Supreme Court Case Threatens Future of Life-Saving Environmental Safeguards


Nora Howe



Photo Credit: Shutterstock/John Gress Media Inc

Photo Credit: Shutterstock/John Gress Media Inc

On Monday, February 28, 2022, the Supreme Court heard oral arguments in West Virginia v. Environmental Protection Agency, the most significant climate case in decades. Coal companies and Republican politicians are asking the Court to block the Environmental Protection Agency’s (EPA) ability to stop or slow down climate change. The Court’s decision could have catastrophic consequences — not only for the federal government’s ability to address climate change through environmental safeguards, but for its ability to protect Americans’ health and safety in other areas.  

The coal companies and Republican politicians calling on the Court to block these climate regulations lost at the D.C. Circuit and are making a last-minute power grab. These petitioners argue that, contrary to decades of precedent, the Clean Air Act does not actually give the EPA the authority to adopt safeguards to fight climate change. Both petitioners and those who have called on the Court to side with them, like Exxon and groups backed by the Koch brothers, unsurprisingly have financial interests in the coal, oil, and gas industries.  

The EPA, supported by a broad coalition of environmental and public health groups, businesses, scientists, and elected officials, is defending its ability to create regulations — and both the Clean Air Act itself and Supreme Court precedent are on its side.  

It’s clear from decades of settled law and interpretation that the Clean Air Act authorizes the EPA to curb dangerous air pollutants that cause climate change and that put the lives of Americans at risk. The Clean Air Act, passed in 1970 with strong bipartisan support, gave the federal government authority to address pollution and ensure Americans had safe and clean air. The Supreme Court has ruled on three separate occasions that through this law, the EPA indeed has the power to address greenhouse gas pollution — in Massachusetts v. EPA, Utility Air Regulatory Group v. EPA, and American Electric Power v. Connecticut.  

The petitioners’ argument is also weak because the states are asking to limit the EPA’s future actions, not challenging any actual regulations in place. There aren’t any current regulations tied to the case, because the Obama administration’s EPA Clean Power Plan was never implemented, the Trump administration’s EPA replacement rule was invalidated, and the Biden administration’s EPA has not yet made a new rule. With no tangible policy at stake, petitioners’ lack of standing under Article III of the U.S. Constitution was a major topic at oral arguments.  

A ruling against the EPA would have severe consequences at a time when climate change is already threatening millions of lives. More than 40 percent of Americans live in communities hit by climate disasters in 2021. These events, like the Colorado wildfires, Hurricane Ida in Louisiana, or Winter Storm Uri in Texas, are only a sign of what’s to come as climate change continues. Cities like Annapolis, Miami, and New Orleans are at risk of disappearing under rising oceans. Last June was the hottest month on record and its scalding temperatures created a surge of emergency room patients struggling with heat-related illness. Low-income communities and communities of color are disproportionately burdened by these changes because they are more likely to be exposed to air and water pollution and less likely to have access to health care. As the consequences of climate change grow more harmful, we need the EPA to have more authority to protect the nation — not less.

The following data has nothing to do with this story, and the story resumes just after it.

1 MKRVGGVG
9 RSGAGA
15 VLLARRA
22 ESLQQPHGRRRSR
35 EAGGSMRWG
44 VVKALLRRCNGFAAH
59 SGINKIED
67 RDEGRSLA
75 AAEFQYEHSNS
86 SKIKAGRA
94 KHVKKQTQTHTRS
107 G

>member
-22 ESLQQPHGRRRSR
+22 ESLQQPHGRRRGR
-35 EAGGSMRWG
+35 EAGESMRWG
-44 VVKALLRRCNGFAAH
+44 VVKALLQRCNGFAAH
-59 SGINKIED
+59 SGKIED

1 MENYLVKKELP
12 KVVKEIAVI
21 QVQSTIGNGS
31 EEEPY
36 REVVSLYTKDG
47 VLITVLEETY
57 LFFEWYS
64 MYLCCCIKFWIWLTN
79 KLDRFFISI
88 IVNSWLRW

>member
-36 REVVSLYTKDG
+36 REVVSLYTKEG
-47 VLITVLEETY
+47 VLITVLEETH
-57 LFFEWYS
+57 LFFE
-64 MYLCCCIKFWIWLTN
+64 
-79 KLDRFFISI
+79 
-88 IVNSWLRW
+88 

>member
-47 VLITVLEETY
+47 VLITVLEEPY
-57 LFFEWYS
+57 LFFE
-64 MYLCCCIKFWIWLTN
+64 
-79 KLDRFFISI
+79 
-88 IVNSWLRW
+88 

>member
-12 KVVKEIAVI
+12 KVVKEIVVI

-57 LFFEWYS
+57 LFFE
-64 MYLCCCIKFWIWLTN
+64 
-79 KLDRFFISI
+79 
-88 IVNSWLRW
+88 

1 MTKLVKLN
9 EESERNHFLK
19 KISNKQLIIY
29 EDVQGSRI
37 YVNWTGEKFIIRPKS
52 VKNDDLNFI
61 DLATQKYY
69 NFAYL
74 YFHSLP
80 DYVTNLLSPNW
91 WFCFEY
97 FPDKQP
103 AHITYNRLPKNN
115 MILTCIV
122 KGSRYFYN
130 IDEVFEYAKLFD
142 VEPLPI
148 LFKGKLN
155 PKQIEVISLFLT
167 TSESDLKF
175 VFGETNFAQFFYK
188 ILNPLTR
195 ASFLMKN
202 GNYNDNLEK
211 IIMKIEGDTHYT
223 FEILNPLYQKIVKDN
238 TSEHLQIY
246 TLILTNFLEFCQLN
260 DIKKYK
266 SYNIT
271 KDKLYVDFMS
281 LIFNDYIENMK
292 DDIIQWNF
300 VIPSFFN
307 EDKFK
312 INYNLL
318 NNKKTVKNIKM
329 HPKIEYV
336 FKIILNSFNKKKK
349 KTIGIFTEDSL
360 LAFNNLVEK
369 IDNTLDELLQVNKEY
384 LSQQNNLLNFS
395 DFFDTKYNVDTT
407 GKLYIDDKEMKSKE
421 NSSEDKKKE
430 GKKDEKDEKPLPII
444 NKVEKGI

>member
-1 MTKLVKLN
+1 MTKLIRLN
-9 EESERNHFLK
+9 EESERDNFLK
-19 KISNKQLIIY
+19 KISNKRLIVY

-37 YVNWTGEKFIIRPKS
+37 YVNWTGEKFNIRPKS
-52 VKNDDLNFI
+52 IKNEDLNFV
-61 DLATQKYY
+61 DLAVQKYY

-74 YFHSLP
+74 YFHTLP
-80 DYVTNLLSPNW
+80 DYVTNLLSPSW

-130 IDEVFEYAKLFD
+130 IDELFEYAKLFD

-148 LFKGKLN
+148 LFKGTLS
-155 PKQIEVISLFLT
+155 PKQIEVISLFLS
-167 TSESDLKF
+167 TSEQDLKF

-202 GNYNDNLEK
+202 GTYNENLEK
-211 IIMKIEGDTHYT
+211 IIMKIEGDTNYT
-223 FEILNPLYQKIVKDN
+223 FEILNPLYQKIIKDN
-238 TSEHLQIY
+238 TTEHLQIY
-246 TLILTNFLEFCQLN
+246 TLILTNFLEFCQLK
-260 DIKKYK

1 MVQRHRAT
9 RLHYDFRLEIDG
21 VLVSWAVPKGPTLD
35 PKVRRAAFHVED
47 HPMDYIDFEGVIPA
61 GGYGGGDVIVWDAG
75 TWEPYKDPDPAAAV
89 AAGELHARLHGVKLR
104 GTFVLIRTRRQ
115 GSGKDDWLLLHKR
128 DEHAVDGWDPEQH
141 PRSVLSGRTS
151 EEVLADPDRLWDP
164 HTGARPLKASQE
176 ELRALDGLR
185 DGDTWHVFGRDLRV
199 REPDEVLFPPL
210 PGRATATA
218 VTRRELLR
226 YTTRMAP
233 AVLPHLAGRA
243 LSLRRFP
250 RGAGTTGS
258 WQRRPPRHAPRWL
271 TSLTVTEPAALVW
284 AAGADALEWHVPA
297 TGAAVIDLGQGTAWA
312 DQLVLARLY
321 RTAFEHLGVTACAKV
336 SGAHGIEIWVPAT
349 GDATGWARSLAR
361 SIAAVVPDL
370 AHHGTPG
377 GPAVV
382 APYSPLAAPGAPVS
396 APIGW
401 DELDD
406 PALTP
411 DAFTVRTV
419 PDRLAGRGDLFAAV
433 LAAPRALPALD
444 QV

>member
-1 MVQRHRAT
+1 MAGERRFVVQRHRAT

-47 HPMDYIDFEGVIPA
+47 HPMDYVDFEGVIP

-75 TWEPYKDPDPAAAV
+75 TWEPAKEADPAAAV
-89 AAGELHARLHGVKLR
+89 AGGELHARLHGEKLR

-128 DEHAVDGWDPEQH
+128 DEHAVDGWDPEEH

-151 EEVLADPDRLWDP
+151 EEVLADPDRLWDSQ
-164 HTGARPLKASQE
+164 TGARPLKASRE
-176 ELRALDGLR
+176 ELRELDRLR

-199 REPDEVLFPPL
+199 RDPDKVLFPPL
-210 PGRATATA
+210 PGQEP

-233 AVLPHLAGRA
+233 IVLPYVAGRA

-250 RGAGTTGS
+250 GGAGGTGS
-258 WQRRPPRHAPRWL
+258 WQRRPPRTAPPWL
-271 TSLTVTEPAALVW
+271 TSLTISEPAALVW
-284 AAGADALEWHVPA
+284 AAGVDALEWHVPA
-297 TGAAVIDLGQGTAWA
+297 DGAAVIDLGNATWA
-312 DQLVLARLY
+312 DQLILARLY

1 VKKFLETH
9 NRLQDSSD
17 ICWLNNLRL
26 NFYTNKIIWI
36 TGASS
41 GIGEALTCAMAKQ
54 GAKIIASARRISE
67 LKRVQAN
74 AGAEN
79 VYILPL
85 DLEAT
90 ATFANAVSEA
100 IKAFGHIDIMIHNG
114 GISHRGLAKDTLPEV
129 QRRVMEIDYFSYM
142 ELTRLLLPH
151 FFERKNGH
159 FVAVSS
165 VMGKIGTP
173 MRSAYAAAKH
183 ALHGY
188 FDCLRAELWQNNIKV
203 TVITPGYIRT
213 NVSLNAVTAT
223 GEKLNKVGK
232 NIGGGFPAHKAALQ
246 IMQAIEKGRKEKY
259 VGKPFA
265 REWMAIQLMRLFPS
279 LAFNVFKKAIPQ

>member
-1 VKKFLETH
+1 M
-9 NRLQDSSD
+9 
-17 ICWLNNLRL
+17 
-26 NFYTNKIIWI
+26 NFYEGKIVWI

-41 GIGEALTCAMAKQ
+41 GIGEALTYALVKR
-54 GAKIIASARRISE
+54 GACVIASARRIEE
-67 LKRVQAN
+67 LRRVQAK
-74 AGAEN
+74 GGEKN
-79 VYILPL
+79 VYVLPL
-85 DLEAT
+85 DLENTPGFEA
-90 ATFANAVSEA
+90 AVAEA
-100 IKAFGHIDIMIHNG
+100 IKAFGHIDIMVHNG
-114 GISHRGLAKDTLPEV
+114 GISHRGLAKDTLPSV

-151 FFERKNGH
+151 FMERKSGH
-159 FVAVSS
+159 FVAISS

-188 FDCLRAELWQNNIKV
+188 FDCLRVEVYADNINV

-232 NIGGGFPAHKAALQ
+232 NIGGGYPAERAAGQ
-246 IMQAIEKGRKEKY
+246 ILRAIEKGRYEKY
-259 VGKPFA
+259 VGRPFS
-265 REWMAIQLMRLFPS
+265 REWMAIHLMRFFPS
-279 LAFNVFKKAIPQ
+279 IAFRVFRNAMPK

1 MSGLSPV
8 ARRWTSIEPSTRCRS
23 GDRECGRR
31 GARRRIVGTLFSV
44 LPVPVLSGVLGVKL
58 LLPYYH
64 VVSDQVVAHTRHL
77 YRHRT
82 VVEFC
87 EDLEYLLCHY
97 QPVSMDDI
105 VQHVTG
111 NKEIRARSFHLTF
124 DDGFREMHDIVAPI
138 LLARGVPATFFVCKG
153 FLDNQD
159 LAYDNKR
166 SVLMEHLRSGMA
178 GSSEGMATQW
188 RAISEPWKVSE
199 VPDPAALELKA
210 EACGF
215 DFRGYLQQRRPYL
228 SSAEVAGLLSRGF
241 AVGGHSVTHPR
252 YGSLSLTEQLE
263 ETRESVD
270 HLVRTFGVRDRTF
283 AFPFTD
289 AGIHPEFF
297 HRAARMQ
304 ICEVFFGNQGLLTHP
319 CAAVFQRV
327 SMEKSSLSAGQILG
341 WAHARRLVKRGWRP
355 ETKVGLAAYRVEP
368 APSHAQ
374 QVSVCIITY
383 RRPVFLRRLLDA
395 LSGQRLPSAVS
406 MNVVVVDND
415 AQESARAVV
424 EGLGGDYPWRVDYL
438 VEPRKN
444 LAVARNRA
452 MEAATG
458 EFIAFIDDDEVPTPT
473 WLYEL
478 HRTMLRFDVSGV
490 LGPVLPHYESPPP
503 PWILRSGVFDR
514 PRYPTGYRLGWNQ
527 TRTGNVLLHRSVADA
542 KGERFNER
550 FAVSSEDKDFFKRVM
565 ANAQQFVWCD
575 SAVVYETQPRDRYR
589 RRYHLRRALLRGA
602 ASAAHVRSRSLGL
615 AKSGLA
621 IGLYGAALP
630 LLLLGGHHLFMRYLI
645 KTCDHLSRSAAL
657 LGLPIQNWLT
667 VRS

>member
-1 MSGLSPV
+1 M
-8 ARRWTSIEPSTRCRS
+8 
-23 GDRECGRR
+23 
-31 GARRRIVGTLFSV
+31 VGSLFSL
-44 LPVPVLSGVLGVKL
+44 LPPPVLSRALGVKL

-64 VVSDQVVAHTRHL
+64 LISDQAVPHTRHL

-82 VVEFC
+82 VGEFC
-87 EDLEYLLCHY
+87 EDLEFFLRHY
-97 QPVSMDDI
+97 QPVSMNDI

While the case is specifically about the EPA, a ruling for petitioners could also hamper the ability of other government agencies to address urgent health and safety issues beyond climate change. Conservative justices have recently trumpeted the “major questions doctrine,” a legal theory invented by the Court, including at oral arguments in this case. It argues that it’s actually the Court’s job to interpret laws in matters of major significance, so the doctrine would strip power from all federal agencies if imposed. Agencies like the Department of Health and Human Services, Department of Labor, or the Consumer Product Safety Commission could all be impacted. These agencies, which ensure the safety of the food we eat, regulate life-saving medications, protect workers’ rights, and ensure financial stability are essential to the lives of everyday Americans. 

Wealthy and powerful conservative interests stand to benefit from a ruling against the EPA. Regulations like worker safety standards, prescription drug guidelines, and limits on power plant emissions restrict corporations from doing whatever they want to maximize profits. For example, in 2000, the EPA fined Koch Industries $30 million for its role in 300 oil spills that resulted in crude oil leaking into ponds, lakes, streams, and coastal waters. Koch Industries, and other corporations, have had profits compromised by the EPA and other agencies before, and they don’t want to be held accountable again.  

With the consequences of climate change escalating each day, the EPA is crucial to protecting our families and communities. Decades of precedent and basic common sense for protecting the American people require supporting the EPA’s stance. Rather than siding with big-money interests, the Court should uphold the long-established authority of the EPA — and dozens of other agencies — to protect our ability to address the most urgent national issues. 

Nora Howe is a Dorot Fellow at Alliance for Justice.